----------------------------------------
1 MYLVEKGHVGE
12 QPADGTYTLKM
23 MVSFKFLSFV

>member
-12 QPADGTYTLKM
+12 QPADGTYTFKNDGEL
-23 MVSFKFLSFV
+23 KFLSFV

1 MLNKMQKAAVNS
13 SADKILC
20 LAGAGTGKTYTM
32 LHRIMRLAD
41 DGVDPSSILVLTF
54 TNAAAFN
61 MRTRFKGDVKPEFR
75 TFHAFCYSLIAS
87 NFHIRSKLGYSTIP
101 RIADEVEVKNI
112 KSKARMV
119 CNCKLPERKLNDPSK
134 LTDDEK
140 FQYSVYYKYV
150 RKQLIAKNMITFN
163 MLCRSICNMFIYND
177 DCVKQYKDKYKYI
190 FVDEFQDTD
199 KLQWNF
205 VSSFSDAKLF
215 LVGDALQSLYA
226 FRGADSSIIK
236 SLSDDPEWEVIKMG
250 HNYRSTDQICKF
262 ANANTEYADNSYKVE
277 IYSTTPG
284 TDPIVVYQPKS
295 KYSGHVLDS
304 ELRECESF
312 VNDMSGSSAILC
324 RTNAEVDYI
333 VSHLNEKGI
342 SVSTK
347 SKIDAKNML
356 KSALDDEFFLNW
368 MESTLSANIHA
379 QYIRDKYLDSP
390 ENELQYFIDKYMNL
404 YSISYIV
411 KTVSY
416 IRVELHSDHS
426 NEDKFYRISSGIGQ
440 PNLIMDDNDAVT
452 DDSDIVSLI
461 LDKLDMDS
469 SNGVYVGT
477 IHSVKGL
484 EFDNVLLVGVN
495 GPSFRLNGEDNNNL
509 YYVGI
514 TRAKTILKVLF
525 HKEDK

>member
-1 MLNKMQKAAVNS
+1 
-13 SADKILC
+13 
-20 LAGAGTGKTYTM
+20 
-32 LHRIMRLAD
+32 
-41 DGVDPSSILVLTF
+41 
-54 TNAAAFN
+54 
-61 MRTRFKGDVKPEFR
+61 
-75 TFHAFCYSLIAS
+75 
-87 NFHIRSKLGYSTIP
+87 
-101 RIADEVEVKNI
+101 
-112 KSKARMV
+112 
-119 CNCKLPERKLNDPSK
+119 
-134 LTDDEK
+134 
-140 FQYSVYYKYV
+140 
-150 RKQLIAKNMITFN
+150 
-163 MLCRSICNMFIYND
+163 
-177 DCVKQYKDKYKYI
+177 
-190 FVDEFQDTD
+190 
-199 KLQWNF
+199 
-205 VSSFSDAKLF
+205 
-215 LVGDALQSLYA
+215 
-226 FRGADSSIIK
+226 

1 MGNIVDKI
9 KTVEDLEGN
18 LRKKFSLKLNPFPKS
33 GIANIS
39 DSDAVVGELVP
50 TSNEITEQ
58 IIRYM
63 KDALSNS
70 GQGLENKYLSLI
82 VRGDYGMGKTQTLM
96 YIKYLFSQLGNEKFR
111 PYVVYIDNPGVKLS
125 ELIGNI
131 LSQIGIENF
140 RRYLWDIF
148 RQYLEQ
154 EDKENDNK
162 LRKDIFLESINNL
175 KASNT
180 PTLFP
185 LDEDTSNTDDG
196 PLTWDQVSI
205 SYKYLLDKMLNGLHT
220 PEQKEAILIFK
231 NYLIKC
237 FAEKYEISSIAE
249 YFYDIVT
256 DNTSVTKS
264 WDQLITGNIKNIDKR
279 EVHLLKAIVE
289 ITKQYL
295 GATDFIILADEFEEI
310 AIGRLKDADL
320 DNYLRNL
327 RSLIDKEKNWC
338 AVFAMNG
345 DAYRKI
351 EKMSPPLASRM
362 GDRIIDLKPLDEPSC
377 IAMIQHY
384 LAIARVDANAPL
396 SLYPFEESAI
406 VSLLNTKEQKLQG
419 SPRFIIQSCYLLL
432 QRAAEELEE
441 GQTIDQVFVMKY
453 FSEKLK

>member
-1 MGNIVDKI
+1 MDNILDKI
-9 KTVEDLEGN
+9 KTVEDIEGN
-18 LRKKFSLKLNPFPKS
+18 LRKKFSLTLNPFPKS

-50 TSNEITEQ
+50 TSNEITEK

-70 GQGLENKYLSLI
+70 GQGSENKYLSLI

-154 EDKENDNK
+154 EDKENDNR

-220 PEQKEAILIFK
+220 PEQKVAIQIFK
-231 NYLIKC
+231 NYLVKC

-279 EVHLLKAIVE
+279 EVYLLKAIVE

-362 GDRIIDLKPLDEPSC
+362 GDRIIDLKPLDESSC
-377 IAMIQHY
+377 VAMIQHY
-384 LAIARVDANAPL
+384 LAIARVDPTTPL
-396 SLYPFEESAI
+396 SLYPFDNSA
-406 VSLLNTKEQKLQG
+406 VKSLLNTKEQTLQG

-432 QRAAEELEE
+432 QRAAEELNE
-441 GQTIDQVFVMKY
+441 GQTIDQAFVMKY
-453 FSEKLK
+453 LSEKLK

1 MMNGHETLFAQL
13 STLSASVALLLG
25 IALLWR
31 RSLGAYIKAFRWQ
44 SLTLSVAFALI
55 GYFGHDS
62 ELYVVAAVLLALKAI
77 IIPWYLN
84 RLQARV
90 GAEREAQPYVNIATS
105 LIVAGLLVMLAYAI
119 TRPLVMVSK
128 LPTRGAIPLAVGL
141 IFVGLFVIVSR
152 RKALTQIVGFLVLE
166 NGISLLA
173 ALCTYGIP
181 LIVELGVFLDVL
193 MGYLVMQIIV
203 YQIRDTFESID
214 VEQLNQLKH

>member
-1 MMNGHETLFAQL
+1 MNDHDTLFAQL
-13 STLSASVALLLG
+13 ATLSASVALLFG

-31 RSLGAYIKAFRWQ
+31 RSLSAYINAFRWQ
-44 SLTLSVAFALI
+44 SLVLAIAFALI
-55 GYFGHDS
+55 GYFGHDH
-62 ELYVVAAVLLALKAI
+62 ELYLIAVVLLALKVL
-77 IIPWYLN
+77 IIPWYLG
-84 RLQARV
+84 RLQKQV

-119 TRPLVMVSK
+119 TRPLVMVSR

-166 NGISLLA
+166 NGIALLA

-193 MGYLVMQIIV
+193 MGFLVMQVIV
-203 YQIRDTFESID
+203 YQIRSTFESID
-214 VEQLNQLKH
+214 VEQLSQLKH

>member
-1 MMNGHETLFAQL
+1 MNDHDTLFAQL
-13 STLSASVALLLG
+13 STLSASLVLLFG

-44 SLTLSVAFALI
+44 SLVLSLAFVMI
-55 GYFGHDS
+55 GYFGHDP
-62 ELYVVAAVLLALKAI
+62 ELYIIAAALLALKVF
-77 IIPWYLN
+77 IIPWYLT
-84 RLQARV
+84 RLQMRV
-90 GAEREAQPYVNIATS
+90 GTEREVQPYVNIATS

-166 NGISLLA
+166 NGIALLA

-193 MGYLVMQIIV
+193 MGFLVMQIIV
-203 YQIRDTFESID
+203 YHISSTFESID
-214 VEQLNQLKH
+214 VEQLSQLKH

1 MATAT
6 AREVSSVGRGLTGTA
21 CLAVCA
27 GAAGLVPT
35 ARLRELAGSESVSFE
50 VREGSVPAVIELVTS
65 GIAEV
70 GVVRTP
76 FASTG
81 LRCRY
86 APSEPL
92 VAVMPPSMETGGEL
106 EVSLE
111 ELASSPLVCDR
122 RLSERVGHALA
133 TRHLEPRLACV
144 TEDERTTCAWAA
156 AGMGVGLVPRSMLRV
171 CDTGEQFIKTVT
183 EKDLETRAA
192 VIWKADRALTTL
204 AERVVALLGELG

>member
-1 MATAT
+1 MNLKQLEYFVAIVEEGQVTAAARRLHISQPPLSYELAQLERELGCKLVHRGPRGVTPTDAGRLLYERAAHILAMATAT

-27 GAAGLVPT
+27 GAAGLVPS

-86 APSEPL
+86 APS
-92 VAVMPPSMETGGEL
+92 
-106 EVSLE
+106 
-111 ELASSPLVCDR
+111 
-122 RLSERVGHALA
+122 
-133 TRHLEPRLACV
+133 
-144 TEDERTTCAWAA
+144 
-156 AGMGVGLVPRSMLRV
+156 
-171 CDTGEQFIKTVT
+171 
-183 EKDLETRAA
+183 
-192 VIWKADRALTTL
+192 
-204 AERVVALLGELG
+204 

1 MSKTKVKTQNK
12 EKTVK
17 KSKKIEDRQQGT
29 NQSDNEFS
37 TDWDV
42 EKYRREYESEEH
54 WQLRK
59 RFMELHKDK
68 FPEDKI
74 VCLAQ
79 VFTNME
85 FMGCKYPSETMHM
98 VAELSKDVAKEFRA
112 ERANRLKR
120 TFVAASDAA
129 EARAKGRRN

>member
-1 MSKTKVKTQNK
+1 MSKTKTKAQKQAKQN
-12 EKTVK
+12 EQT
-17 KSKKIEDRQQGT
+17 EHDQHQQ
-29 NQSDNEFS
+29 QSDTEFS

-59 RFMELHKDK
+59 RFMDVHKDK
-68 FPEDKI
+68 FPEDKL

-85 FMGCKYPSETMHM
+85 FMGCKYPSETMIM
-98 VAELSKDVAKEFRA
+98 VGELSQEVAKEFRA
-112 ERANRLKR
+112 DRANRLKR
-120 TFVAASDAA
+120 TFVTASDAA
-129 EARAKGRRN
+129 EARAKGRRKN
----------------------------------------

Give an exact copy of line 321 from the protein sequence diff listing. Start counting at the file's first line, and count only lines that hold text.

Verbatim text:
74 VCLAQ